Last month, Antero Midstream (NYSE:AM) completed its simplification transaction. The deal saw two midstream entities created by natural gas producer Antero Resources (NYSE:AR) combine into one single company that will reduce not only complexity but also costs.

The combined company currently expects to pay between $1.23 to $1.25 per share in dividends this year, which implies an attractive yield of 8.8% at the current price. That high-yielding payout likely has income-seeking investors wondering if they should buy the new Antero Midstream.

A calculator and pen on top of $100 bills.

Image source: Getty Images.

A look at the new Antero Midstream

Antero Midstream controls a sizable infrastructure platform to support the growth of Antero Resources in the Marcellus and Utica shale region. It has an integrated asset footprint focused on four activities:

  1. Delivering water used to frack wells and treating produced water.
  2. Gathering natural gas from wells and compressing it for processing.
  3. Processing the natural gas to extract natural gas liquids (NGLs).
  4. Fractionating the NGLs into higher valued products like ethane and propane.

The company does those last two activities as part of a 50-50 joint venture with MPLX (NYSE:MPLX). It also owns a minority stake in a long-haul pipeline that moves gas out of the region.

While Antero Midstream gathers and processes some third-party volumes, Antero Resources is its main customer. That has both positives and negatives. On the plus side, the relationship provides steady growth since Antero Midstream builds all the infrastructure assets needed to support its parent's expansion. On the other hand, Antero Resources recently tapped the brakes on its growth ambitions, which will negatively impact Antero Midstream.

The company currently expects to invest about $2 billion over the next four years on expanding its midstream footprint to support Antero Resources' anticipated growth, including investing $500 million into its joint venture with MPLX. This investment level should support an 18% to 25% compound annual growth rate in Antero Midstream's distributable cash flow. That should allow the company to increase its dividend 29% next year and boost it another 20% in both 2021 and 2022. The company expects to cover this fast-rising dividend with cash flow by 1 to 1.2 times, though that's down from the 1.2 to 1.4 ratio it anticipated before Antero Resources tapped on the brakes of its drilling plans. Leverage, meanwhile, should fall from a conservative 3.25 this year to an even better ratio in the low-to-mid twos by 2022.

Silhouettes of a bull and bear on top of a stock market chart.

Image source: Getty Images.

The bull and bear case

Antero Midstream offers investors an ultra-high-yielding dividend that it expects to increase at a high-octane rate over the next few years. If the company hits its dividend growth target, investors who buy today could collect nearly twice as much income in 2022. Further, the company would have a rock-solid balance sheet given its anticipated low leverage ratio.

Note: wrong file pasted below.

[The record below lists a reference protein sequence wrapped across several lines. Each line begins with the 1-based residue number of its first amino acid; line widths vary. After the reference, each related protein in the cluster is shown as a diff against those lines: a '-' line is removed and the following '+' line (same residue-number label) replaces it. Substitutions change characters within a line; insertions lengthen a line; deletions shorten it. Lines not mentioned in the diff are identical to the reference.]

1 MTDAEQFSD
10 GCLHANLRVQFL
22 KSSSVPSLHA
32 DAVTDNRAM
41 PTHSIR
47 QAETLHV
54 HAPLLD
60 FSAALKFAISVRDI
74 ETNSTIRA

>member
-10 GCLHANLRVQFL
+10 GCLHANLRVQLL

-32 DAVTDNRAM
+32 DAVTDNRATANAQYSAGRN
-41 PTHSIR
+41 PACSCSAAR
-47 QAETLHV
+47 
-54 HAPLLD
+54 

However, the sustainability of that payout is questionable since Antero Midstream could be paying out nearly all its cash flow in dividends, especially if it grows at the low-end of its range. Another concern is that the company is highly reliant on one customer (Antero Resources) and one activity (natural gas gathering and processing). That puts it at risk of missing its dividend growth forecast if Antero taps the brakes again, especially since coverage expectations have already narrowed considerably. Those factors make it a much higher risk opportunity compared to rivals that offer similarly high yields but with better coverage ratios and more diversification.

MPLX, for example, currently yields 7.8% and while its parent Marathon Petroleum is a major customer, it's not dependent on that company to drive growth. That's because MPLX has a sizable gathering and processing business not only in the Marcellus and Utica but in the Permian Basin and a meaningful logistics and storage business, which includes its participation in long-haul pipeline projects developed by others. While MPLX won't grow its payout anywhere near as fast as Antero Midstream, the company has a much lower payout ratio, which enhances its long-term sustainability.

Verdict: Antero Midstream isn't a buy

Antero Midstream promises an ultra-high-yield that it can grow at a high-octane rate. For some income-seekers, that enticing reward is worth the risk. However, there's increasing concern that the company won't be able to grow its payout as fast as expected because Antero Resources has slowed its drilling pace. That's why I think investors should hold off on buying Antero Midstream right now and wait to see if it reduces its reliance on Antero by adding more third-party customers to its systems and invests further down the midstream value chain in additional long haul pipelines. In the meantime, investors might want to consider MPLX, which I think is a top high-yield stock to buy right now.